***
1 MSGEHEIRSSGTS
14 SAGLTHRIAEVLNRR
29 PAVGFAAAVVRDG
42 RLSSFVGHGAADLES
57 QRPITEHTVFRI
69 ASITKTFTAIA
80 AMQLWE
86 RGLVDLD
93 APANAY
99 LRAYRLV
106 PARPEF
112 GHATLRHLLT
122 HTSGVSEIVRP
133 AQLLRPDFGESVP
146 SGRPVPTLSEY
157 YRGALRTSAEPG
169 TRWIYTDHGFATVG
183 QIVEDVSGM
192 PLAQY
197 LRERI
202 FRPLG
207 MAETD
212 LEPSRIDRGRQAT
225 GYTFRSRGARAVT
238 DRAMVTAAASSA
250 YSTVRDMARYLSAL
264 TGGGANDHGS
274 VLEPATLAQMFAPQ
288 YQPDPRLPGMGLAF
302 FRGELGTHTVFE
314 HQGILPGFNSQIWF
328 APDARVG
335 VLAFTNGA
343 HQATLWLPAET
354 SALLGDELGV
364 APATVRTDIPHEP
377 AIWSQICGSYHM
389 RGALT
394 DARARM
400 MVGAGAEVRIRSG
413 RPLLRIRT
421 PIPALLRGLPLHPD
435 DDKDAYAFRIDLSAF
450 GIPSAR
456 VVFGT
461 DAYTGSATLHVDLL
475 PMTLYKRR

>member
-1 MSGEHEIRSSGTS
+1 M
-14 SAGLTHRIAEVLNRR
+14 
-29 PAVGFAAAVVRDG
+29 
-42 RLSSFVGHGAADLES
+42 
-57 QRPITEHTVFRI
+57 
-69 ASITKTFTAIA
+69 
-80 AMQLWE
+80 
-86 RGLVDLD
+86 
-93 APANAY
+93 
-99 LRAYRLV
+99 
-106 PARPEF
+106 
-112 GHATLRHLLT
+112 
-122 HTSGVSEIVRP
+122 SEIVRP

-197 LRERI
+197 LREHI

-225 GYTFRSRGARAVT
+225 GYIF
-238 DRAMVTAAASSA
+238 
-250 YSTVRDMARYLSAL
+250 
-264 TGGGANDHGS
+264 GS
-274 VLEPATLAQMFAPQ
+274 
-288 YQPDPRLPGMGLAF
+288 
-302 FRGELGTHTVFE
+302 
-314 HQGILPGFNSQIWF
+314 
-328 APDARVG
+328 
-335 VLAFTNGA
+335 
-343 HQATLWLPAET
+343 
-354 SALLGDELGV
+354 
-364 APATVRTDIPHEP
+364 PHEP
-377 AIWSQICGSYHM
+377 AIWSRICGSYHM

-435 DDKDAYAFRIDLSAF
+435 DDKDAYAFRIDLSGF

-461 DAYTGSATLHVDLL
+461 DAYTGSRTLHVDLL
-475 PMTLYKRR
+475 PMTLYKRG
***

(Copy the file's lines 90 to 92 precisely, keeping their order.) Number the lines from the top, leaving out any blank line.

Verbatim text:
+302 
-314 HQGILPGFNSQIWF
+314 